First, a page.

Gum Grafting

There is often a lot of emphasis placed on the restoration of teeth and their long term health but what is equally important is the health of gums.

There are various factors that can play into the ailment of gums and they can be due to genetic factors, thinness of the gums as well as the way the tooth is positioned. All these factors play a significant role in causing what is known as gum recession. Gum recession occurs when the supporting gum around a tooth recedes away, exposing parts of the tooth that would ordinarily be well protected from bacteria and cold temperatures and harmful acidic environments. When the roots are exposed, it is often hard to manage and causes quite painful sensitivity in a tooth.

What is Gum Grafting

Traditionally, this can be treated by covering the exposed root surface of a tooth with a white coloured filling. However, over time, the filling stains or it chips or it comes off and it needs to be done again. This is problematic as each time a filling is done, there is a high chance there is even more gum recession caused by the filling procedure.  An alternative approach to gum recession is to consider restoring the gum that has lost. This can be done with your own gum or artificial gum in a minor surgical procedure to improve the quality and quantity of the gum at the desired tooth site.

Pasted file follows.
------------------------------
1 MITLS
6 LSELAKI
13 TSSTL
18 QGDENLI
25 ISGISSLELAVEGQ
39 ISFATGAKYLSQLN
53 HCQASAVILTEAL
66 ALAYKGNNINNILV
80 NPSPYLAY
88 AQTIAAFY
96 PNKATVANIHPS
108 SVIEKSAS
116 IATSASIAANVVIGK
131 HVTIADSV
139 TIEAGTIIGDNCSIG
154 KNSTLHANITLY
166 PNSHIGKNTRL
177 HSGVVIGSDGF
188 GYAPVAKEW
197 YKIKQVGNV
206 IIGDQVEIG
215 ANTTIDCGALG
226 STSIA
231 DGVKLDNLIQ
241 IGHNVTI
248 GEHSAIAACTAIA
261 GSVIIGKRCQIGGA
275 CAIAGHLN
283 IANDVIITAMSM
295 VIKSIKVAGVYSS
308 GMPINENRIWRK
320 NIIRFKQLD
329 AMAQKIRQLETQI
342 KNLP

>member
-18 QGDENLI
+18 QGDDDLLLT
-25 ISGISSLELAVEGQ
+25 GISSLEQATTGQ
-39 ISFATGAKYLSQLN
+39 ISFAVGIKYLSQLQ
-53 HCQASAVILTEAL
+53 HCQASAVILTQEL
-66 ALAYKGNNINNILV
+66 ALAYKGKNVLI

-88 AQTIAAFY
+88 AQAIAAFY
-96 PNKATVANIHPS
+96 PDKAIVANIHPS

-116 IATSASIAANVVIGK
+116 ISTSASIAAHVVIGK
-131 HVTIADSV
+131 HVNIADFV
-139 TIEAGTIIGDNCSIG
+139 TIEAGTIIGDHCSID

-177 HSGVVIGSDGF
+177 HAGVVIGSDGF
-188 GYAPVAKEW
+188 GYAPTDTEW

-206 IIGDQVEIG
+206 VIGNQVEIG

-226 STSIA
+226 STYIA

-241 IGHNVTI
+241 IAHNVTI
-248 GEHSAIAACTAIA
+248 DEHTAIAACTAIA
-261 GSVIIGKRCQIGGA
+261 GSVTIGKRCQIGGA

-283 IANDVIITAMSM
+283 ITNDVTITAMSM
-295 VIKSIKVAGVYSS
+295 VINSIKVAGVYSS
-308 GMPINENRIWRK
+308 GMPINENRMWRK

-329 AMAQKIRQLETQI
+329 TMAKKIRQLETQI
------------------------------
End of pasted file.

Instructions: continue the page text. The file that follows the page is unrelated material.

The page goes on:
Steps to completing your gum grafting journey

First visit consultation

 After an initial consult, we require further information to allow us to diagnose and treat the gum concern appropriately. We may require some moulds taken to assess the bite as well as other diagnostic records such as x-rays to assess bone availability (the bone supports the gum).

Second phase surgical gum grafting

This is the visit where the surgical procedure is performed. Every care will be made to ensure you have the most pleasant experience, and we have different options for sedation and anxiolysis should you want to explore them.

Review phase

Our care goes beyond the surgery and we would love to see you to see how you are progressing. Typically 1 – 2 weeks after the surgery.

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